Man cannot live on chocolate alone; but woman sure can. -- Author Unknown

Why do women love chocolate?  It seems that chocolate contains a number of chemicals or enzymes or whatever that can recreate the feeling of falling in love.  That makes me ponder this question:  How many women thought they were falling in love with a guy when it was actually the box of chocolates he brought her on the first or second date?  You know me, these things cross my mind.  To continue, chocolate can mimic dopamine, the substance that makes you feel happy or high.  Thank goodness the high you get from chocolate is not dangerous like cocaine or heroin,  but some experts do think there is an addictive quality to it.  If ever there was a chocolate addict it would be me. Yes, I confess, I am a chocoholic, if you haven't guessed by now.  I would be a charter member of Chocoholics Anonymous, if it ever came to exist.  "Hi, my name is Pam and I have been chocolate free for 30 minutes." 

"It's not that chocolates are a substitute for love. Love is a substitute for chocolate. Chocolate is, let's face it, far more reliable than a man." -- Miranda Ingram

To which I add "Unless, he's Willy Wonka"....just sayin'.

You know what the sad thing was when I read the news that there may be no more available cocoa by 2014?  The first thing I thought about was not being able to buy and eat chocolate.  Only after the first initial panic did I remember that Ed, my husband, will be out of work at the same time, considering he works for a major chocolate company.  Where ARE my priorities? That is when the second wave of terror hit!  Chocolate withdrawal AND being homeless, scrounging in garbage cans for leftover chocolate or candy bars is not a pretty picture.......

With that being said, I have to close at this point and run to the grocery store. I have to start buying as many cans of cocoa powder as I can get my hands on. And remember these last words of wisdom:

"Make a list of important things to do today. At the top of your list, put "eat chocolate." Now, you'll get at least one thing done today."-- Gina Hayes

Tuesday, January 25, 2011

Red Bird Crossing - It's all in the family

My father was in love with nature.  Notice I used the term "in love with", not "loved".  He didn't just lOVE nature, he was IN LOVE with it.  There is quite a difference, you know, to love something as opposed to being in love with it.  He was a gardener extraordinaire.  He came from a farming family but his nature loving soul went further than the knowledge he gleaned from that.  Part Cherokee, as a child he listened to his half-breed grandmother when she would visit and I think that may have been the source of his gifts.  I loved to hear him tell how she could catch fish with her hands, a skill he never mastered, even though he loved to fish and was quite adept with a pole, reel and bait.  He loved everything in nature - clouds, rain, snow, trees and "all creatures great and small".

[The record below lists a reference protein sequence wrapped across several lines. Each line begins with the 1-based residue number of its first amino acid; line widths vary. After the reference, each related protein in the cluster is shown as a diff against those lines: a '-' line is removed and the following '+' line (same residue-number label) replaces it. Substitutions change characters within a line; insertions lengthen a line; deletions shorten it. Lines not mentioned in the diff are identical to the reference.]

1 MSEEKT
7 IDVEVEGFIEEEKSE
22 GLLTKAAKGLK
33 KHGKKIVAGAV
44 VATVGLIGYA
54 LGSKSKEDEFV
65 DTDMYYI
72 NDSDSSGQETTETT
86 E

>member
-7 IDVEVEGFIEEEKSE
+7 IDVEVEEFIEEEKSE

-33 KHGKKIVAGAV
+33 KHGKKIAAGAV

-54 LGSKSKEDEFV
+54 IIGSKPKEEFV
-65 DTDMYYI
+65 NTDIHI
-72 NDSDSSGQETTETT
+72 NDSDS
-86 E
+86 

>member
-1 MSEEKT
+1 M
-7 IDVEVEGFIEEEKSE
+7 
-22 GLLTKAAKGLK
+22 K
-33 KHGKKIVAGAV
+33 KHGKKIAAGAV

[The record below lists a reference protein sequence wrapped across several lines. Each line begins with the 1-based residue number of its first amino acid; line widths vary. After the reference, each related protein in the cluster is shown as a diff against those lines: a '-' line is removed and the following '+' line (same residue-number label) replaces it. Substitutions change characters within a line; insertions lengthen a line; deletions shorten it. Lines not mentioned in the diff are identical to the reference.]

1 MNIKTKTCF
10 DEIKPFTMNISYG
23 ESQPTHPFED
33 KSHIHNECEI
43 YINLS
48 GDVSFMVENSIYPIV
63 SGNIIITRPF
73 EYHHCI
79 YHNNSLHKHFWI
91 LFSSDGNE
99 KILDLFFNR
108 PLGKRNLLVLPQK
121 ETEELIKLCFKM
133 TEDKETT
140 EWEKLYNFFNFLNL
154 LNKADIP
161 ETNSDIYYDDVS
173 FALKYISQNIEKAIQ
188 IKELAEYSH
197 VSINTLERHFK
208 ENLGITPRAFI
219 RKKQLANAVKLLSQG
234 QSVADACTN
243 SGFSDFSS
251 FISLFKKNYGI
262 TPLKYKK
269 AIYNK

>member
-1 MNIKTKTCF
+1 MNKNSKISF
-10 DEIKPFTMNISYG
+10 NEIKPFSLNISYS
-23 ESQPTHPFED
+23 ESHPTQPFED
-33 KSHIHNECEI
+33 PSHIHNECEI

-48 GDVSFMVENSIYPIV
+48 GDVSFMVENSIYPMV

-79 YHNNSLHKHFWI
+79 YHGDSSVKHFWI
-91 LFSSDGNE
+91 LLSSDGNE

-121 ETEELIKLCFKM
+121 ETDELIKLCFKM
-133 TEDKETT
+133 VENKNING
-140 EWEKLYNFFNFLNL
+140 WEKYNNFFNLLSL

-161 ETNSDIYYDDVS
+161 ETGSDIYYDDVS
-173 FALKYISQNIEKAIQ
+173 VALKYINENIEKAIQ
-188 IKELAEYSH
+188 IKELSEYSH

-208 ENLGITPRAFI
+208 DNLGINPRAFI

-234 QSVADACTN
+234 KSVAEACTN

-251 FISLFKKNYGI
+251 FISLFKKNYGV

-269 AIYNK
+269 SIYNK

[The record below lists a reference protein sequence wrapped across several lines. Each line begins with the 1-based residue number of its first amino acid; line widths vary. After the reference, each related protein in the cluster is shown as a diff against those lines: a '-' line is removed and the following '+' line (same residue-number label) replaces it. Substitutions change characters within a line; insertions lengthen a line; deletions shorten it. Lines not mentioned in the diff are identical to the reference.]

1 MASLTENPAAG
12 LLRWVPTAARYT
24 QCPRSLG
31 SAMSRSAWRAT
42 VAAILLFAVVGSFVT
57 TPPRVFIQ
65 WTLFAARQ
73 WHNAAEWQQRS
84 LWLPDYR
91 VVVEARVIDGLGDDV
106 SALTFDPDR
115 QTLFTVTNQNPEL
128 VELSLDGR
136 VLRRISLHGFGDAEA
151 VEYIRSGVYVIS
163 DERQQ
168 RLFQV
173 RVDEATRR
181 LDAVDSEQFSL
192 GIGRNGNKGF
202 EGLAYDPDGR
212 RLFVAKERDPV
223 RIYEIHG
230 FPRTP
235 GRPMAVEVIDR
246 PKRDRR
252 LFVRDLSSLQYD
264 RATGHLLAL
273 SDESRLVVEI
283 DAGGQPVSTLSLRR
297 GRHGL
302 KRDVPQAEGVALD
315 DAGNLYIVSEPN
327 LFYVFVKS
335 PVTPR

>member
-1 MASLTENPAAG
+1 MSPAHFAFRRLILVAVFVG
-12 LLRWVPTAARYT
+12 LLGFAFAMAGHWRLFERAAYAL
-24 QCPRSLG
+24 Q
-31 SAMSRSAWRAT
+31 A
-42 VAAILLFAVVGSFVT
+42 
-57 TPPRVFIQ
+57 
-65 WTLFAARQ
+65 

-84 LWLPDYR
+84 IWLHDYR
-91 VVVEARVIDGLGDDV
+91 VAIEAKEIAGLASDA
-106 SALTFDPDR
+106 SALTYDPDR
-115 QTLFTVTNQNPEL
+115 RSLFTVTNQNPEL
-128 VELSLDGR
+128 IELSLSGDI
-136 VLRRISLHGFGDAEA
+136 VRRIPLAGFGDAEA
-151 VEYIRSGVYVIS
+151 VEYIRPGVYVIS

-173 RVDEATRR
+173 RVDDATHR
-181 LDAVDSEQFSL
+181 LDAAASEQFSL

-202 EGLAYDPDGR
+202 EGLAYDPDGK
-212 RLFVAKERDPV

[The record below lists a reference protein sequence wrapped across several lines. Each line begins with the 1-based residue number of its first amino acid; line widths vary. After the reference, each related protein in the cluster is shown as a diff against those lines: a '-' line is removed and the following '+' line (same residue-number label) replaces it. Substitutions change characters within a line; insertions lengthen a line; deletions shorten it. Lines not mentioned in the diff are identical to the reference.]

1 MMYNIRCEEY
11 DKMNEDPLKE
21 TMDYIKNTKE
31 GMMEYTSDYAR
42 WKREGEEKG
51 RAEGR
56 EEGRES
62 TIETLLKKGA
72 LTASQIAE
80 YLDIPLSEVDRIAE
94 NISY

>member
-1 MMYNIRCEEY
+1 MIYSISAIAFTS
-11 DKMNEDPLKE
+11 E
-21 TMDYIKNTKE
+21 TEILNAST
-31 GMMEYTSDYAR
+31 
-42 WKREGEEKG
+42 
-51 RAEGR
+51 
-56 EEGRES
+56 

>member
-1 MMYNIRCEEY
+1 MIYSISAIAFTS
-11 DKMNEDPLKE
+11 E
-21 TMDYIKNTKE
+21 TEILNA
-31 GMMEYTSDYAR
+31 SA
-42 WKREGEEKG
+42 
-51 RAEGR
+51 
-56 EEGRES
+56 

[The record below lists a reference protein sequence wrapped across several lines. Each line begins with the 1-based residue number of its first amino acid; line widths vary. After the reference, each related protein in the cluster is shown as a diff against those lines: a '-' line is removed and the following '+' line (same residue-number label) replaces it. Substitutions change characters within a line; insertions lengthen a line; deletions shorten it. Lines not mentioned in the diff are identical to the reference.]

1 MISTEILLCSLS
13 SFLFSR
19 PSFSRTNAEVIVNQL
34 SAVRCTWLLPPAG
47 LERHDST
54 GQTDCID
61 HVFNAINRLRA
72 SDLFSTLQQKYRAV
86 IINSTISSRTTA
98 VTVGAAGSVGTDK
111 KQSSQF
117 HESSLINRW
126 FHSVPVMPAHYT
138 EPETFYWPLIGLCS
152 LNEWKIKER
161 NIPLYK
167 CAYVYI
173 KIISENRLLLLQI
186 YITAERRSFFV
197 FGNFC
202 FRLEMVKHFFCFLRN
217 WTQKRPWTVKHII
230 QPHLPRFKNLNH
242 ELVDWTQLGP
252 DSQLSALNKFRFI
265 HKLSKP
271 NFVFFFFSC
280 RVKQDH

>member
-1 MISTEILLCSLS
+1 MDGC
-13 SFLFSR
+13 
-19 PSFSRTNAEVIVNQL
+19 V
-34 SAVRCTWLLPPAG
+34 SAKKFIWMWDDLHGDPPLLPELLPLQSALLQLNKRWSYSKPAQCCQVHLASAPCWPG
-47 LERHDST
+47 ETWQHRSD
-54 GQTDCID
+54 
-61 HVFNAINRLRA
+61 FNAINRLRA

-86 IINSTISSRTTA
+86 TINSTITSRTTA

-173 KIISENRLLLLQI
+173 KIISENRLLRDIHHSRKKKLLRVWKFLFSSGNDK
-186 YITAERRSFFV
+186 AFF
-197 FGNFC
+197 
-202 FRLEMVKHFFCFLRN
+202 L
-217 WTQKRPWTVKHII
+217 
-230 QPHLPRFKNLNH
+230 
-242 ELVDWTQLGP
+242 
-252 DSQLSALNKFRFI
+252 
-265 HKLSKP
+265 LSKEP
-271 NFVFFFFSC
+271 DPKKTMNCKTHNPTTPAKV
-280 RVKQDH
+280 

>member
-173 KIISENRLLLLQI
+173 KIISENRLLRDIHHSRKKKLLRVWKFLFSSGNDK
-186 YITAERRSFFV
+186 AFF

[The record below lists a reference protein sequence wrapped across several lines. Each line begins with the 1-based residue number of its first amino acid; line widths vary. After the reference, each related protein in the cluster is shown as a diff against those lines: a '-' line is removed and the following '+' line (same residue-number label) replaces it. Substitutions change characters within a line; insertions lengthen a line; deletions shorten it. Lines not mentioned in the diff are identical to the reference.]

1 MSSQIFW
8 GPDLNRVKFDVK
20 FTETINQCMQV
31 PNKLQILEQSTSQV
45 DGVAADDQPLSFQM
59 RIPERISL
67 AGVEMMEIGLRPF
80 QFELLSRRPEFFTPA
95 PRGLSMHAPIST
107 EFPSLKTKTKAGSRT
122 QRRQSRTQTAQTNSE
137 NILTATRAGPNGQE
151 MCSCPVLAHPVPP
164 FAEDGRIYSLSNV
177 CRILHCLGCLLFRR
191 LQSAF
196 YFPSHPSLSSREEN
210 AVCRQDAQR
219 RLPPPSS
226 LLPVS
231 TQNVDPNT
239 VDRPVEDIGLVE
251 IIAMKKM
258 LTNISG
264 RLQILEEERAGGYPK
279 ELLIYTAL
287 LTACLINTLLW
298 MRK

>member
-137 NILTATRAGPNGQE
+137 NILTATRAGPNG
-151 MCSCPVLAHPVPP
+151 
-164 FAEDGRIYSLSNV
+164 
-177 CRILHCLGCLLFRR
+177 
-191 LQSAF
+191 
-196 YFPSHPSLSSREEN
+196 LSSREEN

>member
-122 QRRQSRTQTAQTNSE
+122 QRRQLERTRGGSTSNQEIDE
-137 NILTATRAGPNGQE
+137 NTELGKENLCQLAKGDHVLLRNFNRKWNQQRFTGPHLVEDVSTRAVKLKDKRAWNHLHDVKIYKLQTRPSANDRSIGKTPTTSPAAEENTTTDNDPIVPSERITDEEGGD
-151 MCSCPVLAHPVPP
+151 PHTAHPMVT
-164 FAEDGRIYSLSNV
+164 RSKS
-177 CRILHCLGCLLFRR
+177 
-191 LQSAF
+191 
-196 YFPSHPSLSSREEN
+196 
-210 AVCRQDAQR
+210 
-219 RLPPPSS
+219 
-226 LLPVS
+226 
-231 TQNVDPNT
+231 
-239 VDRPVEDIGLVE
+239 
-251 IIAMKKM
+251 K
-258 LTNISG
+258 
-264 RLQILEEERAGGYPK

So it should be no surprise when I tell you that his love extended to wild birds.  He fed them winter and summer. In the winter, between his keeping the wood stoked in the fireplace (another great love for him) and making sure that the birds were not lacking for seed, his retirement days were full.  All God's feathery creations were special to him, but his real affinity was for red birds.  Cardinals.  Oh, how he loved those red feathered harbingers of gladness.

This isn't my picture, but it is similar to what I saw!

I recall one particular Christmas when my girls and I had made our holiday trip home.  My father had planted a small tree, a dogwood I think, just outside the picture window of the house in the front yard several years before.  Along with the tree, he had placed bird feeders near it and in the other trees located there.  Twice a day the birds would congregate in this small tree and flit back and forth to the feeders.  One afternoon, when the light begins to take on that late-in-the-day softness, my father, standing in the window engrossed by their activity, called to me softly to come have a look.  To my astonishment and delight I counted no less than 25 cardinals perched in the small twiggy branches of that lovely little tree.  It was one of those moments of magic that I will take to my death.  I can close my eyes and relive that moment, standing so close to my father that I can feel his warmth, hear his soft chuckling under his breath because of my amazement, our whispering in the shadows of the curtains so as not to scare the birds and make them take flight. For the next few days that I was at my childhood home for that visit, it became our ritual to watch the birds' feast late in the day.  Somewhere tucked away in a stack of old photographs, I have a badly taken shot made through that window of the red birds in the tree.  I really should try and locate it.
Who in the South isn't familiar with the red cardinal with its black face and crested tuft on the top of its head?  For those readers that are not as fortunate to see them on a regular basis here's a little FYI: